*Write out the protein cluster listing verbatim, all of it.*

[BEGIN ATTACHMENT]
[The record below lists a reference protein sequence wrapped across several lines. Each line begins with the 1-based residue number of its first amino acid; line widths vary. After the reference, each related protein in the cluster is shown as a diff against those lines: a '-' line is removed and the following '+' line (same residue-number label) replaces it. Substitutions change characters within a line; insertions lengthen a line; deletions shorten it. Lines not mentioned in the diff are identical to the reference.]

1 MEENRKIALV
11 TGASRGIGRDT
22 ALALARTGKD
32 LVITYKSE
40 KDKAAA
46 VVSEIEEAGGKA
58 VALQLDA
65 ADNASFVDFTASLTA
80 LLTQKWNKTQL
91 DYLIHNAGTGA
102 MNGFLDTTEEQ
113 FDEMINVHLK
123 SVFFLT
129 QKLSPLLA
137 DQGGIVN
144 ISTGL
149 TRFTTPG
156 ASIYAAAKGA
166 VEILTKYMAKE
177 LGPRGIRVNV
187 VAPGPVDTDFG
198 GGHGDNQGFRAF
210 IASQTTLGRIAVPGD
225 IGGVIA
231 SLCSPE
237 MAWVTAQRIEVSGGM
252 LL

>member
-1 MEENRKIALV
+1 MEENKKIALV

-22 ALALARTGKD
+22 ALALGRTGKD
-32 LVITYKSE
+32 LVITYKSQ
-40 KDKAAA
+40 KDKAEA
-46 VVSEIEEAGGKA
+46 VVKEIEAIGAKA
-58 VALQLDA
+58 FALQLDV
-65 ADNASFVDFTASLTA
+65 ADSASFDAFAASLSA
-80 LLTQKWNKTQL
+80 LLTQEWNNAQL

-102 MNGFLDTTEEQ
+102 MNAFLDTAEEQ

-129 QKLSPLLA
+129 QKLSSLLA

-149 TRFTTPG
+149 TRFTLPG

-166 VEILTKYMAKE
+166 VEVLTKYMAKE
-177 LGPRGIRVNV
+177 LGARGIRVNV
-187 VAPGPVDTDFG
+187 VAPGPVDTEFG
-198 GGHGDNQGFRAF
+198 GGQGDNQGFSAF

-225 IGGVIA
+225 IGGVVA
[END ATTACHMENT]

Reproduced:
[The record below lists a reference protein sequence wrapped across several lines. Each line begins with the 1-based residue number of its first amino acid; line widths vary. After the reference, each related protein in the cluster is shown as a diff against those lines: a '-' line is removed and the following '+' line (same residue-number label) replaces it. Substitutions change characters within a line; insertions lengthen a line; deletions shorten it. Lines not mentioned in the diff are identical to the reference.]

1 MEENRKIALV
11 TGASRGIGRDT
22 ALALARTGKD
32 LVITYKSE
40 KDKAAA
46 VVSEIEEAGGKA
58 VALQLDA
65 ADNASFVDFTASLTA
80 LLTQKWNKTQL
91 DYLIHNAGTGA
102 MNGFLDTTEEQ
113 FDEMINVHLK
123 SVFFLT
129 QKLSPLLA
137 DQGGIVN
144 ISTGL
149 TRFTTPG
156 ASIYAAAKGA
166 VEILTKYMAKE
177 LGPRGIRVNV
187 VAPGPVDTDFG
198 GGHGDNQGFRAF
210 IASQTTLGRIAVPGD
225 IGGVIA
231 SLCSPE
237 MAWVTAQRIEVSGGM
252 LL

>member
-1 MEENRKIALV
+1 MEENKKIALV

-22 ALALARTGKD
+22 ALALGRTGKD
-32 LVITYKSE
+32 LVITYKSQ
-40 KDKAAA
+40 KDKAEA
-46 VVSEIEEAGGKA
+46 VVKEIEAIGAKA
-58 VALQLDA
+58 FALQLDV
-65 ADNASFVDFTASLTA
+65 ADSASFDAFAASLSA
-80 LLTQKWNKTQL
+80 LLTQEWNNAQL

-102 MNGFLDTTEEQ
+102 MNAFLDTAEEQ

-129 QKLSPLLA
+129 QKLSSLLA

-149 TRFTTPG
+149 TRFTLPG

-166 VEILTKYMAKE
+166 VEVLTKYMAKE
-177 LGPRGIRVNV
+177 LGARGIRVNV
-187 VAPGPVDTDFG
+187 VAPGPVDTEFG
-198 GGHGDNQGFRAF
+198 GGQGDNQGFSAF

-225 IGGVIA
+225 IGGVVA